When Should You Deploy Vista?
The question for us in the financial industry is â€“ when to upgrade to Vista?
A wise CEO once noted when his IT department was clamoring to upgrade to a new OS, â€œLetâ€™s let the dust settle, let others shake the bugs out, then weâ€™ll wait until itâ€™s a robust product before we move over.â€ That was back in the day of Windows 95 when customers came to your bank to transact business, or they picked up their land line telephone to call in.
In the case of Vista, many banks wonâ€™t have that luxury; as soon as the consumers upgrade to Vista, any problems they have with it will become our problems especially where online banking transactions occur. Earlier beta versions of Vista examined by security experts showed the XP code written for security products by Symantec and other companies may not jibe completely with the initial versions of Vista. While these bugs have been mostly resolved, it makes one think -- if the big players in security products are scrambling to find solutions to make their products work with Vista, what will be my first move?
It took Microsoft a little over five years to come up with this â€œnewâ€ Vista. Once consumers and your customers have it made available to them (retailers get to unleash it on the public January 30) it will be time to reach for that bottle of antacids and pick up the bottle of pain relievers. Office 2007 will be released in the US and Canada on December 1.
BankInfoSecurity.com talked with Aaron Turner, CISSP, CISM, who is the Cybersecurity Strategist for National & Homeland Security at the Idaho Defense Laboratory in Idaho Falls, ID. Earlier this year, Turner joined IDL from Microsoft. For the last seven years Turner was closely involved with security teams at Microsoft working on Vistaâ€™s development and its improved security. We spoke with him about how bank CISOs can take advantage of Vistaâ€™s improved security and the approach he would take when rolling out Vista across a company.
BIS: When should banks and other financial institutions look to upgrade to Vista? Can the average bank wait, or should they migrate quickly?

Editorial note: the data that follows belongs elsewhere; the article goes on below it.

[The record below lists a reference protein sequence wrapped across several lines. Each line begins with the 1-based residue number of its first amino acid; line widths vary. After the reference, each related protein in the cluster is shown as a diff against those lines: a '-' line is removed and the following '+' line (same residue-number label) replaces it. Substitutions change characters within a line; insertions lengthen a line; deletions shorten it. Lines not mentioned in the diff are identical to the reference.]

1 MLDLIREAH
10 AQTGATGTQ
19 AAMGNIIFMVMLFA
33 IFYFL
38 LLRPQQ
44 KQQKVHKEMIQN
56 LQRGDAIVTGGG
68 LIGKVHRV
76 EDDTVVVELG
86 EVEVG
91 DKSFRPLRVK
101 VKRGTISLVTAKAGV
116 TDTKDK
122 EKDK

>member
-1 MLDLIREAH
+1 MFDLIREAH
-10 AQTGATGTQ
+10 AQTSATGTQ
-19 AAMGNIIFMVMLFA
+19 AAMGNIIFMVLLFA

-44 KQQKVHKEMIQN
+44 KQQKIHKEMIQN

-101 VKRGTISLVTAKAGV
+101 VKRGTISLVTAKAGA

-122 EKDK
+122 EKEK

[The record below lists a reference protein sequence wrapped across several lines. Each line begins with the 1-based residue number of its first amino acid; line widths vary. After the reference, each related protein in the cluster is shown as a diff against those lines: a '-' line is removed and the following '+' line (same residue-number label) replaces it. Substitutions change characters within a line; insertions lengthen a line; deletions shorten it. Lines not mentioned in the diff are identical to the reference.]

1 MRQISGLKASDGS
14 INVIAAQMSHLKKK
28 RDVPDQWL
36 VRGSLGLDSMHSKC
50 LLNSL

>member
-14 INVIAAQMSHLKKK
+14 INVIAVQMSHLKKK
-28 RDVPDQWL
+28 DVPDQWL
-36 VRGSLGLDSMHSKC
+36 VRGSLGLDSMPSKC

Turner: From a security perspective, Vista represents a significant improvement over any of Microsoft's past operating systems. But, as with any security technology, each organization will need to do a cost/benefit analysis of how Vista's improvements can best fit their needs.
If I were a CISO of the average bank, I would look to do a staged deployment of Vista, beginning immediately with my organization's laptops. Mobile workers are at the highest risk of attack, and the improvements in Vista's security architecture were implemented specifically to reduce the risk of system compromise in a non-trusted network environment.
Once my organization's mobile workers are better protected, then I would begin focusing on desktops. The main impediment to deployment in that case will be application compatibility. Vista's security improvements will likely cause problems for legacy applications. I would use an application test exercise to identify all of the applications that are not Vista-compatible. The results of that testing will be a valuable indicator for which of my internal applications have potential security problems - if an application will not run in Vista's new security architecture, it is probably a good indication that there are significant security problems with that application.
My prioritized action items would be:
- Evaluate Vista Deployment on Laptops (app testing, etc.)